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This work addresses the problem of micropollutants removal in sewage treatment plants trying to identify the main factors influencing their fate and behaviour. Firstly the most significant groups of substances that are continuously emitted into the environment are presented and the physico-chemical properties and biodegradability of representative compounds are discussed. This information is crucial to understand the main removal mechanisms occurring in sewage treatment plants, such as sorption, biodegradation and chemical transformation, as well as the distribution pathways of micropollutants once released into the environment. Selected case studies are discussed to identify some key operational factors which influence the removal of these compounds, including the use of additives, temperature, biomass concentration and characteristics (microbial diversity, structure, etc.), as well as hydraulic and sludge retention time. A discussion focused on comparison of data corresponding to several configurations of activated sludge systems and membrane biological reactors is presented. So far, it is not clear how the type of technology affects micropollutants removal. A number of conclusions trying to explain the influence of different factors and some guidelines useful to enhance the removal of micropollutants in sewage treatment plants are presented.
Organic micropollutants refer to a wide group of carbon containing chemical compounds, mainly of xenobiotic nature, created by industrial processes either intentionally or as by-products, such as pharmaceuticals, personal care products, hormones, pesticides, brominated flame retardants, plasticizers, perfluorinated compounds, etc. Some of these substances are being considered for inclusion in the list of Persistent Organic Pollutants (POPs), i.e. compounds that are resistant to environmental degradation through biological, chemical or photochemical processes, thus capable of long-range transport, bioaccumulation in human and animal tissue, biomagnification in food chains, and exerting potential significant impacts on human health and the environment (Katsoyiannis and Samara 2007; Clarke et al. 2008; Stockholm Convention on Persistent Organic Pollutants 2009). Moreover, a significant number of these substances, those defined as Endocrine Disrupting Compounds (EDCs), may exert estrogenic activity on various higher organisms (Kester et al. 2000).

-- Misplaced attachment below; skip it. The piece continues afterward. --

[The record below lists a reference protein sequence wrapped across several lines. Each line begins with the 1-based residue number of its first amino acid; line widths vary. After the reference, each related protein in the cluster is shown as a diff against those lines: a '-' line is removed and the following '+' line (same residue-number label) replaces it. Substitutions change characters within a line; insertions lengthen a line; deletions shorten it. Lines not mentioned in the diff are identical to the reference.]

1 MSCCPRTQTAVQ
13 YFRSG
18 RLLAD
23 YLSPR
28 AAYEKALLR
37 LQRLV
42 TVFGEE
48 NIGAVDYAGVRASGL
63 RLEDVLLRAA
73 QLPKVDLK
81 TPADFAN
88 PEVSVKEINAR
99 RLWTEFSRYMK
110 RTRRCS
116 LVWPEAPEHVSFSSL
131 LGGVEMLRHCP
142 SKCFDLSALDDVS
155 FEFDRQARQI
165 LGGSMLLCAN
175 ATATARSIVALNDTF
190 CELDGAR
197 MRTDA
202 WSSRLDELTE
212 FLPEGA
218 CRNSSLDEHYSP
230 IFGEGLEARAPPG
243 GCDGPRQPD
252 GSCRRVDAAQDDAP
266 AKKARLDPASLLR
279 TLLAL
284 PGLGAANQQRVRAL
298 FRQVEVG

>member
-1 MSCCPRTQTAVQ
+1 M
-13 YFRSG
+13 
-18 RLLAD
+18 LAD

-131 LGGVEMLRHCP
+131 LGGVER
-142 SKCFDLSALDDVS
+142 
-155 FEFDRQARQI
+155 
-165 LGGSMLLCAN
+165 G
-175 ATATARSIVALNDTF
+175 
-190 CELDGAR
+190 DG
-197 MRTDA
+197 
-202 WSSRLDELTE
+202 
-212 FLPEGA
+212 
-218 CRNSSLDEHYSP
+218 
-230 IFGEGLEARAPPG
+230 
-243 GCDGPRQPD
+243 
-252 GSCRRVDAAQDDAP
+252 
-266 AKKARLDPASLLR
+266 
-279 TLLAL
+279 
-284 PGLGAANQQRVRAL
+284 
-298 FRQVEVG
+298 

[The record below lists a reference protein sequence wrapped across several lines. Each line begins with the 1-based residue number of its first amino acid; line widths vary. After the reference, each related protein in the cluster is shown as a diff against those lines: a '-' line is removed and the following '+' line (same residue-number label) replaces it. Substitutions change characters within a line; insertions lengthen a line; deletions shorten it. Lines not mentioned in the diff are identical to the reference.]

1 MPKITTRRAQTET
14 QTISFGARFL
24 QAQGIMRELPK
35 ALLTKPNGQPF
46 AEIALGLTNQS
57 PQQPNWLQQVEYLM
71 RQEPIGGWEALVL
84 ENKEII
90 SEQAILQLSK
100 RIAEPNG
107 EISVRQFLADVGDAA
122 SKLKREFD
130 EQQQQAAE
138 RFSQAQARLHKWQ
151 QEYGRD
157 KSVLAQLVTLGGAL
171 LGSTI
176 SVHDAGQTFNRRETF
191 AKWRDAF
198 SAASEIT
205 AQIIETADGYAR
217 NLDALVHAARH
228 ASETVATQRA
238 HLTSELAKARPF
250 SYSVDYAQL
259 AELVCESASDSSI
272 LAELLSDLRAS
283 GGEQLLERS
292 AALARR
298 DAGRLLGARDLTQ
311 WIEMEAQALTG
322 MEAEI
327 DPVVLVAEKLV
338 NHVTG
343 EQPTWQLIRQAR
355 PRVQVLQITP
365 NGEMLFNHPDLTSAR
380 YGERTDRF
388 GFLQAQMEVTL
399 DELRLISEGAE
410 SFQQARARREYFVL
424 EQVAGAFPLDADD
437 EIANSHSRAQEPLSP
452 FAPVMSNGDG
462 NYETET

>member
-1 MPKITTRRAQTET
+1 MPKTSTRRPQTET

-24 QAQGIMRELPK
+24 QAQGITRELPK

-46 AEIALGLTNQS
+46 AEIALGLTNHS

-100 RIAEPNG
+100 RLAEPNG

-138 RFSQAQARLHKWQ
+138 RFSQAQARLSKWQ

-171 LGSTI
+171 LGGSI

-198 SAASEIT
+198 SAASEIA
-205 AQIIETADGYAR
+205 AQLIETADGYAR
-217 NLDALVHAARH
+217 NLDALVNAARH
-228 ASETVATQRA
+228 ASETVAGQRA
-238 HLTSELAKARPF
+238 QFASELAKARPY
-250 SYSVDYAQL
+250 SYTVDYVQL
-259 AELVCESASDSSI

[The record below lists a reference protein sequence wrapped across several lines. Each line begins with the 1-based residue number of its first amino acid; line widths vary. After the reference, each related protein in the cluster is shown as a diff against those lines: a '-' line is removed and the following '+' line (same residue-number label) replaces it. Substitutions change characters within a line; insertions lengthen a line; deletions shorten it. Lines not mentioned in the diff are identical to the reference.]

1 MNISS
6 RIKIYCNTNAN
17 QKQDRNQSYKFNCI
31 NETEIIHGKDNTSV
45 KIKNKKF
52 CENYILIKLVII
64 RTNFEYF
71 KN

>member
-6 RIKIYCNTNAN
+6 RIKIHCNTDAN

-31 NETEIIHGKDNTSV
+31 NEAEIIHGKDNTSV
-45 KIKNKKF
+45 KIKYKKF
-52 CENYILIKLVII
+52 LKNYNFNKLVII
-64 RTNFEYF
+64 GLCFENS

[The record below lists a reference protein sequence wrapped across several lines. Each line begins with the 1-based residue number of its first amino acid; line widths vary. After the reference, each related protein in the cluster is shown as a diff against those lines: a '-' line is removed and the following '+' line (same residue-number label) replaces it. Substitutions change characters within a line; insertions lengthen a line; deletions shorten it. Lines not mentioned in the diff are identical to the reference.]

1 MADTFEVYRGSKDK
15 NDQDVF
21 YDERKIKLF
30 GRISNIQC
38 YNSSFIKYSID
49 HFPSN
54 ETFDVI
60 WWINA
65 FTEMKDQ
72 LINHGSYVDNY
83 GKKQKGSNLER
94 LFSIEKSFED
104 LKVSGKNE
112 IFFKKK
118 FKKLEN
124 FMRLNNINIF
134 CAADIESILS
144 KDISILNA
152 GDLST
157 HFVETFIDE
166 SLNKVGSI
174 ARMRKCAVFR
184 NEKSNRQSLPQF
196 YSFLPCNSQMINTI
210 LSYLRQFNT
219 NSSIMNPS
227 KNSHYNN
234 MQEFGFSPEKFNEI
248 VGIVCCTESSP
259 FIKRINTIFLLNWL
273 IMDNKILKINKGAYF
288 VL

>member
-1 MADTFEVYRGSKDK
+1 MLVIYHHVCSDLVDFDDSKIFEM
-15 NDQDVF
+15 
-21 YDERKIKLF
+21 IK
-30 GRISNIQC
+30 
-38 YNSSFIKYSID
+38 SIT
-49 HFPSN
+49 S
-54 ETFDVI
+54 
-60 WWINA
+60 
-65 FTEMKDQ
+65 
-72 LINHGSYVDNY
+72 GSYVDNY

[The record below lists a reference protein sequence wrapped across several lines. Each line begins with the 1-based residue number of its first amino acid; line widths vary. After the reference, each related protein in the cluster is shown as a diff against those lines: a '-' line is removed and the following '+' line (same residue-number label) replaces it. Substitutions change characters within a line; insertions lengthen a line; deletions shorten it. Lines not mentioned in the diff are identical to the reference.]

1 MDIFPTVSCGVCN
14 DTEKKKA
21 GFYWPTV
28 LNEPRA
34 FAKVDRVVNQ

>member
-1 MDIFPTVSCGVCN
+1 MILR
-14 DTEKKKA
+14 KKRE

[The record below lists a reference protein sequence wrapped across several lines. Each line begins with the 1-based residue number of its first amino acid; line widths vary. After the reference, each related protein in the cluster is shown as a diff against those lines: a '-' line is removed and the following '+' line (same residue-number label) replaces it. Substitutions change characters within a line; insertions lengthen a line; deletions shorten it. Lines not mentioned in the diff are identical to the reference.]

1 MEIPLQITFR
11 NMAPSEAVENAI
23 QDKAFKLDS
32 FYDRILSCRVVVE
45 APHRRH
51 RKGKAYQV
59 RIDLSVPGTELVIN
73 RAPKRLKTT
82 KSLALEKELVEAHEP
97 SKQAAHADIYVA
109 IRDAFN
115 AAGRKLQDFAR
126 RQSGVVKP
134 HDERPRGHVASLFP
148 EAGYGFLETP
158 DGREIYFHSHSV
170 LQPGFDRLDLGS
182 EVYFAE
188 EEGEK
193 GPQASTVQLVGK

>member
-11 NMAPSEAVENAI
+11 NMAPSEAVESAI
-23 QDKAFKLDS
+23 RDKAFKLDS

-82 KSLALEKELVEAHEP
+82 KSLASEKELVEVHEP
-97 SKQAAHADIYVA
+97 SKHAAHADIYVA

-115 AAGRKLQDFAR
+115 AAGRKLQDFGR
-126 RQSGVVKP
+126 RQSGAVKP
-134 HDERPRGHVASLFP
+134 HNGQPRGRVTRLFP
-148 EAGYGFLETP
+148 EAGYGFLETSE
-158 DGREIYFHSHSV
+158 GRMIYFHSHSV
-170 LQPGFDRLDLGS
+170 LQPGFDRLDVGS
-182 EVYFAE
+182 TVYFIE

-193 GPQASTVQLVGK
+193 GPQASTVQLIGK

During the last decade, the focus of environmental research has been extended from the more “classic” POPs such as organochlorine pesticides or Polychlorinated Biphenyls (PCBs) to the so called “emerging contaminants” such as Pharmaceuticals and Personal Care Products (PPCPs). Recent advances in analytical techniques, mainly related to the increasing use of Liquid Chromatography (LC) coupled with Mass Spectrometry (MS), have enabled the possibility of determining a wide variety of micropollutants which, although denoted as “emerging” because information about occurrence is fairly recent, have been discharged into the environment along decades, mainly in water bodies (Ternes 2007). That is the case of PPCPs or the most recently reported Perfluorinated Alkylated substances (PFAs), a large group of chemicals widely used to create inert surfaces for different industrial and consumer products since the 1950s, but recently detected in waste dumps or sewage (Clara et al. 2008). Although these compounds are present at low concentrations, many of them raise considerable toxicological concerns, either as sole compounds or also when present as components of complex mixtures.
The objective of this chapter is to present the main removal mechanisms that take place throughout Sewage Treatment Plants (STPs), since municipal wastewaters represent a significant emission source of micropollutants (Neumann et al. 2002; Joss et al. 2005). Most of the existing units operate with variations of the well known Activated Sludge (AS) process. However, one innovative technology that is nowadays gaining popularity is the Membrane Biological Reactor (MBR). Postreatment methods, such as activated carbon or through ozone or advanced oxidation technologies, although very interesting as a polishing step leading to almost complete removal of these substances, can be considered as an “externality” of the common primary-secondary treatment, and are not discussed in this chapter.
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- Criteria for Designing Sewage Treatment Plants for Enhanced Removal of Organic Micropollutants
Juan M. Lema
- Springer Netherlands
- Chapter 16
Systemische Notwendigkeit zur Weiterentwicklung von Hybridnetzen